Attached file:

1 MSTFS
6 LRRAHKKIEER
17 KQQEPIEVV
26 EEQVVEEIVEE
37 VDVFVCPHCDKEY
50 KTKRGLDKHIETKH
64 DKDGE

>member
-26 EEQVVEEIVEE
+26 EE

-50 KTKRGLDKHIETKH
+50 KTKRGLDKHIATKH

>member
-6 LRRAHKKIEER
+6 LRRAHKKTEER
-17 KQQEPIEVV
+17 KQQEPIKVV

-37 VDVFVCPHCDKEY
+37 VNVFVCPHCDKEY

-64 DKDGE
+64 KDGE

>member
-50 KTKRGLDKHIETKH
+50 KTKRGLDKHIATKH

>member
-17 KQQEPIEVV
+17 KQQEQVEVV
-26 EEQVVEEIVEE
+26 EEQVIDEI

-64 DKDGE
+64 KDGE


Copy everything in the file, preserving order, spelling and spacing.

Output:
1 MSTFS
6 LRRAHKKIEER
17 KQQEPIEVV
26 EEQVVEEIVEE
37 VDVFVCPHCDKEY
50 KTKRGLDKHIETKH
64 DKDGE

>member
-26 EEQVVEEIVEE
+26 EE

-50 KTKRGLDKHIETKH
+50 KTKRGLDKHIATKH

>member
-6 LRRAHKKIEER
+6 LRRAHKKTEER
-17 KQQEPIEVV
+17 KQQEPIKVV

-37 VDVFVCPHCDKEY
+37 VNVFVCPHCDKEY

-64 DKDGE
+64 KDGE

>member
-50 KTKRGLDKHIETKH
+50 KTKRGLDKHIATKH

>member
-17 KQQEPIEVV
+17 KQQEQVEVV
-26 EEQVVEEIVEE
+26 EEQVIDEI

-64 DKDGE
+64 KDGE